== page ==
After a night in the barracks and a good Army breakfast at the mess hall, we took busses to the World’s Fair site the, arriving 30 minutes or so before its daily opening. The leaders marched us around the grounds, in those double columns, and dropped one of us every 50 or 100 yards in strategic stops.
We wore our Scout uniforms with special patches and neckerchiefs. Two years later, when attending a national boy scout “jamboree”, I found those World’s Fair patches and clothing had some real value when trading, and even today, doing a bit of research for this story, I found those patches and kerchiefs going for a hundred bucks on e-Bay – I’m astounded! I also I noticed this afternoon that Mrs. Steve is eyeing the bin of old Scouting stuff out in the garage that might contain some of those small treasurers.
At 10 a.m., the gates opened and the tourists flooded into the site. That flood of people didn’t stop, continuing until late at night. At 13 years old I was shy, but that shyness quickly evaporated as people asked me questions all day long, mostly in English, many in Japanese, many in languages I hadn’t a clue about.
Where’s the rest room please, where’s the mono-rail station, how about the fine arts building? How much does it cost to ride the Space Needle? It was endless.
George Burns the television actor came by. I asked him for an autograph knowing that he was one of my father’s favorites. He graciously consented. I think that encounter killed my shyness for good.
By day’s end, we were all ready for the return ride to Fort Lawton, tired but happy with our first day on the job. We all had sore feet, sunburned foreheads, energy left to burn, and six more days on the job. Life was grand.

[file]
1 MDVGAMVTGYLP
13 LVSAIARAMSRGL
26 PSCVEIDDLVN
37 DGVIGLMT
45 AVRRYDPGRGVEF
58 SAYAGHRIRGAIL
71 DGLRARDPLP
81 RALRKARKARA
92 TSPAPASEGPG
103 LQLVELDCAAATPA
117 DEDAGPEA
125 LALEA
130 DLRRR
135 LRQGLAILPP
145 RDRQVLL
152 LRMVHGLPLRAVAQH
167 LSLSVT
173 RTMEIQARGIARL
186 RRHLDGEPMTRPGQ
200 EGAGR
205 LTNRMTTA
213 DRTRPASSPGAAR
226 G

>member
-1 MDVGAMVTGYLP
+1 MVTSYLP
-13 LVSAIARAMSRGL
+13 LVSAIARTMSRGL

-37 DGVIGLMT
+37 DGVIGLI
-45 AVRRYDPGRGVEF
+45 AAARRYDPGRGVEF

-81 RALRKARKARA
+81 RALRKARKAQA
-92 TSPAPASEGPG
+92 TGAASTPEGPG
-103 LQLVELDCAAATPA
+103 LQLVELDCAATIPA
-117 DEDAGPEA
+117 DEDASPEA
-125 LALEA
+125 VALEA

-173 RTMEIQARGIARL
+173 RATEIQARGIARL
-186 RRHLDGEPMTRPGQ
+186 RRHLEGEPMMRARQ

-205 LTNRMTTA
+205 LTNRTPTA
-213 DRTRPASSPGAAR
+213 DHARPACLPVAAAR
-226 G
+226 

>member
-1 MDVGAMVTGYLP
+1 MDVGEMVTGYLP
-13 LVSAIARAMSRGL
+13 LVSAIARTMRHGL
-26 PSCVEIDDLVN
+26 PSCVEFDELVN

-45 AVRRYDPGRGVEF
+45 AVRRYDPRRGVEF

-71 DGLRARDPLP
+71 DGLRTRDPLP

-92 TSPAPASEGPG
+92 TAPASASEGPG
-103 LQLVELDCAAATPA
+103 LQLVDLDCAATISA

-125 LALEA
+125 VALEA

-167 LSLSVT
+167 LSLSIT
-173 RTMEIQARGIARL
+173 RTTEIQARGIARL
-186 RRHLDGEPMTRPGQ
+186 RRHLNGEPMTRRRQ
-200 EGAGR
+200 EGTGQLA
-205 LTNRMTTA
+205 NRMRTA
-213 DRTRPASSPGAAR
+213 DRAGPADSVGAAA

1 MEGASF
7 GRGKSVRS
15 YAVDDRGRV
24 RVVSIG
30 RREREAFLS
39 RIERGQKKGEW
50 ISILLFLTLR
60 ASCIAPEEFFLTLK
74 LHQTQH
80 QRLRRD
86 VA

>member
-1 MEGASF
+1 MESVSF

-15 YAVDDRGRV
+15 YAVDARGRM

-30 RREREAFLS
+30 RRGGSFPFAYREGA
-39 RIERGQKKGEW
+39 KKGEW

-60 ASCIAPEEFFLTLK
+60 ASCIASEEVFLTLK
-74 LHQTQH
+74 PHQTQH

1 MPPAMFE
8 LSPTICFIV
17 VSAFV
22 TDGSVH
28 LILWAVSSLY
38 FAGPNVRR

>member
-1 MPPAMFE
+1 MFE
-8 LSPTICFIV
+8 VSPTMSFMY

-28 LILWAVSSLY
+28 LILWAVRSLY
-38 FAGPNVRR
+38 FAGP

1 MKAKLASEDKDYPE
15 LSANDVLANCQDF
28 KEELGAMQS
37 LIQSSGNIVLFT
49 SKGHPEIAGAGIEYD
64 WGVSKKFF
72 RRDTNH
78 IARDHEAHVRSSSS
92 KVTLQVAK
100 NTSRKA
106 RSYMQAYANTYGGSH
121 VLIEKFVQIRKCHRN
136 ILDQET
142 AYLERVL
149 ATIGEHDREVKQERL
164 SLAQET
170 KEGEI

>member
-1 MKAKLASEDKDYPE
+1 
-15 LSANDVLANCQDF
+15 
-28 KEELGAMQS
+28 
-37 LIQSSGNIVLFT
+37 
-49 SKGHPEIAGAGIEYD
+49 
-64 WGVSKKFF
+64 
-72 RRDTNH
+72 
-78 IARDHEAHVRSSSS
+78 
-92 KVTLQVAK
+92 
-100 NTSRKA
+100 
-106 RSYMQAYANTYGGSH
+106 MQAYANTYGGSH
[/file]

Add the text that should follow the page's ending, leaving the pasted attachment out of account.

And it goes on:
As the week went on, we became more inventive on our schedules, so that we could find more than an hour to explore Seattle at one time. Our favorite “hang-out” was the Seattle waterfront. In those days it was a strip of piers and docks, not the heavy tourist area it has grown into. There were some touristy things to keep us interested, even then, including the original Ivar’s Fish House, a walk up fish shack next door to the ferry terminal, and our favorite, the Ye Old Curiosity Shop with its Egyptian Mummy. Sneaking on a ferry for a 45 minute ride to Whidbey Island or Bremerton was also high on the list of things to do.
The attractions of modern Seattle --- the well developed Pioneer Square area, Underground Seattle, the aquarium, the King Dome and then the Safeco Stadium, none of those existed in 1962. But that didn’t matter, we worked every day at the biggest attraction in the West that year, the World’s Fair.
The week went far too quickly, and the experience added to the foundation of each of us in those formative years. The experience for this young teenager was indelible and permanent.
The bus ride home took far too long, as well, and it was good to be around the brothers again, at least for a short while. Later in the summer the family drove to Seattle to take in the World’s Fair. Of course they had a superb guide!
Oh, now that I think about it, I guess this isn’t the last Scouting story -- I’m recalling a few more still tucked away to tell.
(c) 2010 Stephen J. Matlock